Bans On Mandatory Meetings About Unionization: Where Does Your State Stand?

by | Mar 6, 2024 | Labor Relations Ink, Labor Relations Insight, Leadership, Legal, NLRB, States, Union Organizing

Nearly two years ago, NLRB General Counsel Jennifer Abruzzo expressed her intent to have so-called “captive audience” meetings declared illegal under the NLRA. In doing so, she claimed that workers shouldn’t have to listen to employers talk about unions. Abruzzo called these meetings inherently coercive, with the unfortunate outcome of preventing businesses from countering union misinformation.

In a further wrinkle, several states – Minnesota, New York, Connecticut, Maine, and Oregon – have taken matters into their own hands by banning mandatory meetings. Similar legislation is currently on the table in California, Vermont, Colorado, Maryland, Illinois, Massachusetts, and Washington, which aims to lump unionization into a nebulous gathering of “political matters” that are now off-limits for discussion in such meetings.

As our own Phil Wilson has pointed out, Abruzzo’s quest to shut down NLRA-protected speech has been happening at a time when “unions have more access to employees today than they ever have.” The board has also been doing everything possible to ease the path to unionization while making it harder for employers to counter-organizing tactics.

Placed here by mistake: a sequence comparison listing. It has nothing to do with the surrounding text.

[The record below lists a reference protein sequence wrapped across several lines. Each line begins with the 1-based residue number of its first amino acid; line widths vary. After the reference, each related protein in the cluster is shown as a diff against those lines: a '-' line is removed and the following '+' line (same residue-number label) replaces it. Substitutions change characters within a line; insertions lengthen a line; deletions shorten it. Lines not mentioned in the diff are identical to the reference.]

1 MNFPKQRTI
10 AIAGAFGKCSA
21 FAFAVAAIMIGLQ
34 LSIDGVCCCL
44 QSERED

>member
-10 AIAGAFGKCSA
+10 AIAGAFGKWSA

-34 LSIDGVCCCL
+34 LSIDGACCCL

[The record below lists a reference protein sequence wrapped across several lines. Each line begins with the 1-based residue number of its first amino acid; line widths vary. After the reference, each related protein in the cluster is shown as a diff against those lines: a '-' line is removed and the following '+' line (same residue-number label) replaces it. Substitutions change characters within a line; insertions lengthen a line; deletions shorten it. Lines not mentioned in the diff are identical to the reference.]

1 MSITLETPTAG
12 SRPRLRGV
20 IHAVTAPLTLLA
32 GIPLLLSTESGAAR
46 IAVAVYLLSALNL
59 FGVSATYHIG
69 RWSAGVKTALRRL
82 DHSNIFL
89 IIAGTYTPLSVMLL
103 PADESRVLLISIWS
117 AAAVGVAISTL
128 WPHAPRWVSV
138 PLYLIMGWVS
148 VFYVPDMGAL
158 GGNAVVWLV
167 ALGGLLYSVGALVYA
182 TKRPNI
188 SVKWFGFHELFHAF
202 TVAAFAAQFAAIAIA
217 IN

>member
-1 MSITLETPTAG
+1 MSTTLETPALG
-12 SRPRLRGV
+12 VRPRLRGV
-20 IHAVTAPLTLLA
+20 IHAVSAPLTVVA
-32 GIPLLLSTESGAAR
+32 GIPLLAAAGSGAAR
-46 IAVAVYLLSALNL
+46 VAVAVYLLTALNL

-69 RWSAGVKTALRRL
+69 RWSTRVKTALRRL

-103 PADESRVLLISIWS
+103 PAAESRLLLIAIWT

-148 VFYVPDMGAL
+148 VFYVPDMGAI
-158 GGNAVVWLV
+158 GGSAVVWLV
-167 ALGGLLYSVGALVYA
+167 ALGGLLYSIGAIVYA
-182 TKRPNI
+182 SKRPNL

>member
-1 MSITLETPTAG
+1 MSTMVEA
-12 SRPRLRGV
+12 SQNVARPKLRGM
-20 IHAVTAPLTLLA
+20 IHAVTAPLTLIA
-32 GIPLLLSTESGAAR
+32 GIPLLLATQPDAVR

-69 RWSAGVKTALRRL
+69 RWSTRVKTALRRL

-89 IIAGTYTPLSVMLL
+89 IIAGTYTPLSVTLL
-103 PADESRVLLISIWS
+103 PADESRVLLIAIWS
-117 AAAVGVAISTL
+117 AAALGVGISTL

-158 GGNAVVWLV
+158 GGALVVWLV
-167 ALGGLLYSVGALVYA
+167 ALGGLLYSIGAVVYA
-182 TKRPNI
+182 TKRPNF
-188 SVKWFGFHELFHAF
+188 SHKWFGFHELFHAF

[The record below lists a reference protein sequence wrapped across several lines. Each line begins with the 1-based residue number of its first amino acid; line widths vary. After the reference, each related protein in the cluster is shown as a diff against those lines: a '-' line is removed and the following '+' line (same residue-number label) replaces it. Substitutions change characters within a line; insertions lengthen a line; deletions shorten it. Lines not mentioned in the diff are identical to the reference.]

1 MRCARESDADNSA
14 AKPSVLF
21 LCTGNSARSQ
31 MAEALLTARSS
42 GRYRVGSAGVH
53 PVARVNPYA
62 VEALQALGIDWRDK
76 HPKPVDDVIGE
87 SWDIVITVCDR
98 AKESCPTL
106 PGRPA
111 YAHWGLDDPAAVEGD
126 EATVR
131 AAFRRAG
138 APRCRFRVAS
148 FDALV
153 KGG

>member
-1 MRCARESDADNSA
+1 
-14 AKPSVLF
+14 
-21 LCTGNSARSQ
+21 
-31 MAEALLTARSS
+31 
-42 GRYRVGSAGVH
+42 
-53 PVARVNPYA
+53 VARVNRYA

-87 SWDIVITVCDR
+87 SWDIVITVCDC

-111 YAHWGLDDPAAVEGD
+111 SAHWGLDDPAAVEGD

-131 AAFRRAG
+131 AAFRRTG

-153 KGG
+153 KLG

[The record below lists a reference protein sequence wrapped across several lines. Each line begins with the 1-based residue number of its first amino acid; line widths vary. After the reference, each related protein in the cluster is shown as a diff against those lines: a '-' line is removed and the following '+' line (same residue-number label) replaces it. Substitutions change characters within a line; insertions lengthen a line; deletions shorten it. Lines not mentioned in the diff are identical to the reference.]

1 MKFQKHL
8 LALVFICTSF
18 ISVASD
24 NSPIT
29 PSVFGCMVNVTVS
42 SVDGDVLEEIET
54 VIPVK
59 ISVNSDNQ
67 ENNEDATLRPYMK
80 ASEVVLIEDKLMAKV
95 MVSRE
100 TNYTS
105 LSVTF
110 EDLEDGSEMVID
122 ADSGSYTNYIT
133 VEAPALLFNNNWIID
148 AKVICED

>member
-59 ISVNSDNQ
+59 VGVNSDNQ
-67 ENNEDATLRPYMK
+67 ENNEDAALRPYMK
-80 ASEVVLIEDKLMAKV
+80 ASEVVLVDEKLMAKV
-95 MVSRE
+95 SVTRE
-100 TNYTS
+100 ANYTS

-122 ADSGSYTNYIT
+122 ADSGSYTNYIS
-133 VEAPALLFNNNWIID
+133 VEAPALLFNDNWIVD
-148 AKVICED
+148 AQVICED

Of course, the board should want workers to have the full benefit of arguments for and against unionization before being irrevocably bound to membership, but that is not how Biden’s NLRB works. Sadly, the current board does not hesitate to dismiss workers’ decertification petitions after they experience buyer’s remorse and broken union promises.

The quest to ban mandatory meetings also hopes to undo decades of precedent and remove the NLRA-protected rights of employers to discuss unions as long as they do not threaten workers. It’s sobering to see such constraints on employer speech in a world where two realities exist: (1) Union salts are increasingly infiltrating businesses to sell much more than they can and will actually deliver; (2) Workers who are disappointed in unions’ shortcomings are often left with no recourse, not even the ability to oust their third-party representation without NLRB foot-dragging.

It’s no wonder we are seeing a trend of businesses questioning whether the NLRB is constitutional and legal challenges against Abruzzo’s mandatory meeting memo. In September 2023, a Michigan federal judge claimed a lack of jurisdiction to review the ban in a lawsuit brought by a construction trade group, which has since appealed to the Sixth Circuit Court of Appeals.

Employers are likewise challenging the state bans on these mandatory meetings. The Minnesota law against mandatory meetings is the subject of a lawsuit from the Associated Builders and Contractors and NFIB. The U.S. Chamber of Commerce also joined forces with a coalition for a pending federal lawsuit to challenge the Connecticut law.


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